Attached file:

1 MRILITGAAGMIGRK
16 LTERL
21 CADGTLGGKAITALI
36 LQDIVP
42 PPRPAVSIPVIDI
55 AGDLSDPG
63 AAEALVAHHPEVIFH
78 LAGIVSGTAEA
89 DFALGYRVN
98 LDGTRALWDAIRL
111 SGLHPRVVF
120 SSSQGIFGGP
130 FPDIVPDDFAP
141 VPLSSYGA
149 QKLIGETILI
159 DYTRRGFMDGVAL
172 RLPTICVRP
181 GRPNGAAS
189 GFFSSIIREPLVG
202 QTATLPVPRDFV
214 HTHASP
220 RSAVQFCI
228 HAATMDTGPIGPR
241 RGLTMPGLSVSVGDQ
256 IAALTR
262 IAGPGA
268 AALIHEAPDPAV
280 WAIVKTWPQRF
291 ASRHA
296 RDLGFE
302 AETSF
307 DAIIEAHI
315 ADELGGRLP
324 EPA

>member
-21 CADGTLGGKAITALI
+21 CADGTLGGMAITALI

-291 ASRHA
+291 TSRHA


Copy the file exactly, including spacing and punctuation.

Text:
1 MRILITGAAGMIGRK
16 LTERL
21 CADGTLGGKAITALI
36 LQDIVP
42 PPRPAVSIPVIDI
55 AGDLSDPG
63 AAEALVAHHPEVIFH
78 LAGIVSGTAEA
89 DFALGYRVN
98 LDGTRALWDAIRL
111 SGLHPRVVF
120 SSSQGIFGGP
130 FPDIVPDDFAP
141 VPLSSYGA
149 QKLIGETILI
159 DYTRRGFMDGVAL
172 RLPTICVRP
181 GRPNGAAS
189 GFFSSIIREPLVG
202 QTATLPVPRDFV
214 HTHASP
220 RSAVQFCI
228 HAATMDTGPIGPR
241 RGLTMPGLSVSVGDQ
256 IAALTR
262 IAGPGA
268 AALIHEAPDPAV
280 WAIVKTWPQRF
291 ASRHA
296 RDLGFE
302 AETSF
307 DAIIEAHI
315 ADELGGRLP
324 EPA

>member
-21 CADGTLGGKAITALI
+21 CADGTLGGMAITALI

-291 ASRHA
+291 TSRHA